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Brand Shamanism: The quest for magnifying the good.

| April 17, 2010 | Comments (2)

Whenever my family goes on vacation, part of the time is always spent watching “Dirty Job” marathons. At our house we do not have cable, so the Discovery channel is an instant treat for all of us. My three boys and I can’t get enough of Mike Rowe and his gang. Dirty Jobs is one of the best reality shows I have seen, it is simply testosterone in action. It deals with “real life” job scenarios that most of us could never imagine doing, with a touch of, “I am so glad that’s not my job.”

The other day as I was channel surfing the four network stations we get at home, a commercial for Ford comes on. It’s a very simple commercial. Mike Rowe, wearing jeans, a V-neck cashmere sweater, expensive leather shoes and a baseball cap, walks down a “row” of every type of Ford vehicle. All he talks about is the fact that now is a great time to buy a Ford. He stops at the end of the row and slaps his hand down on the Mustang and the commercial ends.

It was like coming out of a trance or daze. I felt like I was in one of those revival meetings portrayed in the movies. I found myself nodding my head, almost muttering under my breadth “Amen”.  Can you believe I had an actual physical response to a commercial, nodding my head to the beat? I also found myself mentally declaring, Hmmmmm, a Ford, maybe I should check them out. Sure they are a domestic car…sure they have maintenance issues, but they have good trucks, right? And after all, Mike Rowe just recommended to me that it’s a great time to buy.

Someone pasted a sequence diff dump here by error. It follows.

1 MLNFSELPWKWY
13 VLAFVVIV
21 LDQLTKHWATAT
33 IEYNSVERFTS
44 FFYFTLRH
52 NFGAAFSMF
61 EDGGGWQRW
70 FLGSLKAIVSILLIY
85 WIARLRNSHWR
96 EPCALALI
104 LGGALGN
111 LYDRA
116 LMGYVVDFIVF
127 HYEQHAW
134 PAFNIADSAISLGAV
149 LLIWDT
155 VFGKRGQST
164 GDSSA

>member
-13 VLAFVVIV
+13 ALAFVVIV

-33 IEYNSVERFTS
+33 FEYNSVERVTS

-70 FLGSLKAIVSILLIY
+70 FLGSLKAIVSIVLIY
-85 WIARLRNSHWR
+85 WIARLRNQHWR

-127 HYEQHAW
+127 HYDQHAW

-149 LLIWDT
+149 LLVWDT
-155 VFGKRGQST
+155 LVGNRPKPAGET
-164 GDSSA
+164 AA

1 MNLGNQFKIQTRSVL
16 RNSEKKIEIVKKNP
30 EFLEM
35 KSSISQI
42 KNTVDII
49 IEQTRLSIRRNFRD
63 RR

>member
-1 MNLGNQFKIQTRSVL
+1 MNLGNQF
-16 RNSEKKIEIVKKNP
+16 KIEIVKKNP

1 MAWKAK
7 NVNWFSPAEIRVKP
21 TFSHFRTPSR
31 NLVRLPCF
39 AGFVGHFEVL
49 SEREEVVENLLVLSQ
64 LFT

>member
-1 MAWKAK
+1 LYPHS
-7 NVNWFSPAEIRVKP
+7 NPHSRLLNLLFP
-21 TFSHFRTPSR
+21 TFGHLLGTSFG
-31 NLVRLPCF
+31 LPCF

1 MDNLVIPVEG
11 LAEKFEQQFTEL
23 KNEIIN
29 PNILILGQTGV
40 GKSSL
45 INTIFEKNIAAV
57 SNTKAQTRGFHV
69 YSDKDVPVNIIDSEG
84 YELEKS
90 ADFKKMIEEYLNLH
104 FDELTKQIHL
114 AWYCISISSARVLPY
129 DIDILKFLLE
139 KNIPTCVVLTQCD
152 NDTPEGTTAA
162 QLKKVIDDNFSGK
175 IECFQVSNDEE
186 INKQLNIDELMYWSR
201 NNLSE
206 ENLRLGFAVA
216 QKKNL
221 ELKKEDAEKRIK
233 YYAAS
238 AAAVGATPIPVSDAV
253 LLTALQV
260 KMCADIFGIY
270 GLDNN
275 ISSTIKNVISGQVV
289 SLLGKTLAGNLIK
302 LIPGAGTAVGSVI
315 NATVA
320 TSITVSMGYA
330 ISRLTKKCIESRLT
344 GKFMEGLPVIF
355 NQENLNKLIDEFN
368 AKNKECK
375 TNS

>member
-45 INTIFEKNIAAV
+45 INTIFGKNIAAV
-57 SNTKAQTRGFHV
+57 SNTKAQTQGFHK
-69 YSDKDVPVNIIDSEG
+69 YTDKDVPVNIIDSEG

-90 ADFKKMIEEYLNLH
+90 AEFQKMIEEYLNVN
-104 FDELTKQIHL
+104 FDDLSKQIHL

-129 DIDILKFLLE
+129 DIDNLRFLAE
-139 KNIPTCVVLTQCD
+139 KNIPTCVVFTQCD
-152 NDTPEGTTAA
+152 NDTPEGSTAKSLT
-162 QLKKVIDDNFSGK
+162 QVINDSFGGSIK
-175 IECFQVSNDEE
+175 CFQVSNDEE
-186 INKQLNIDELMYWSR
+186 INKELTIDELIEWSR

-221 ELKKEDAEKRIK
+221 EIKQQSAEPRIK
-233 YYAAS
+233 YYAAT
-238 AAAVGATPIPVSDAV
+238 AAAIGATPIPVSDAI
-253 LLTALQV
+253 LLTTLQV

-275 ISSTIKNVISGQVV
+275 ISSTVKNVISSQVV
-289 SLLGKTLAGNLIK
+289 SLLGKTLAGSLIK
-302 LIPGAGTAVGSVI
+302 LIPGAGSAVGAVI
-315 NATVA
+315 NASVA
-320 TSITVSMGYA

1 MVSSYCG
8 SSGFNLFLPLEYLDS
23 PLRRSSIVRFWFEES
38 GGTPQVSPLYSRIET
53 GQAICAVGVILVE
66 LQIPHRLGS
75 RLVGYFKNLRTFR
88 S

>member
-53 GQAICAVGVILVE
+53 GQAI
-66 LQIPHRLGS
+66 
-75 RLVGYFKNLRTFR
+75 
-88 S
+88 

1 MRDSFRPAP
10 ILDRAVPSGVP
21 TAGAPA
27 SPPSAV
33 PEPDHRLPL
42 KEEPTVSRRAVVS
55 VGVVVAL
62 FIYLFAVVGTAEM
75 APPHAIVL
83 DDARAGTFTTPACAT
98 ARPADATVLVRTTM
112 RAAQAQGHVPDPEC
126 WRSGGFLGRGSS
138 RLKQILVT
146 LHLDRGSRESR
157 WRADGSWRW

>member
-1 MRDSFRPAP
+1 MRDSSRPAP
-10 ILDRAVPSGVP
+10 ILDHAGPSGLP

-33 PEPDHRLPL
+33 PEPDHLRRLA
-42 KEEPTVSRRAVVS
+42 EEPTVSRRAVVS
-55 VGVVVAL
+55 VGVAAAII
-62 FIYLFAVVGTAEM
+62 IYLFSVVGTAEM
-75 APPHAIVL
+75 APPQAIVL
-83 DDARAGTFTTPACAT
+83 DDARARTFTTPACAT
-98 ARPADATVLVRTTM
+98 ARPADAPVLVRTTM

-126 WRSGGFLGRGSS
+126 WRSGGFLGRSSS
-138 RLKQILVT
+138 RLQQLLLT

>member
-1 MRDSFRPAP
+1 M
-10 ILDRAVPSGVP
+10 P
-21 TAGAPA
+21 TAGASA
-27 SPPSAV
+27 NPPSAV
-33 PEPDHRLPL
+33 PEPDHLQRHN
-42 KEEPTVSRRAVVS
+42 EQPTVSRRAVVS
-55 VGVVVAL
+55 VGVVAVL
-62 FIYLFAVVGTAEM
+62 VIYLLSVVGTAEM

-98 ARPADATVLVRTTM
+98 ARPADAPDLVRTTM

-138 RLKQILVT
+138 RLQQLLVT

All I could do was laugh at myself. I must be the target audience. By hiring Mike Rowe, they were able to use his brand attributes, as a way to down play their own brand weaknesses and magnify their strengths, at least in the eyes of this one potential customer. Every brand has strengths and weaknesses, the goal is to magnify the good and down play the bad. I am not saying hide the bad, or seek to deceive the audience, that never works. Just ask Toyota. But a brand must play to their strengths.  Isn’t that the reason for a spokesman? Do spokesmen add value and magnify a brand by infusing their brand onto the brand their sponsoring? Ask Nike, T-Mobile, Gatorade, Sony and now Ford. On the flip side, ask Tiger Woods and Michael Phelps. More importantly, can Mike Rowe convince me to buy a Ford?

2 Responses to “Brand Shamanism: The quest for magnifying the good.”
  1. Good share,you article very great, very usefull for us…thank you

  2. Good journey and experience!

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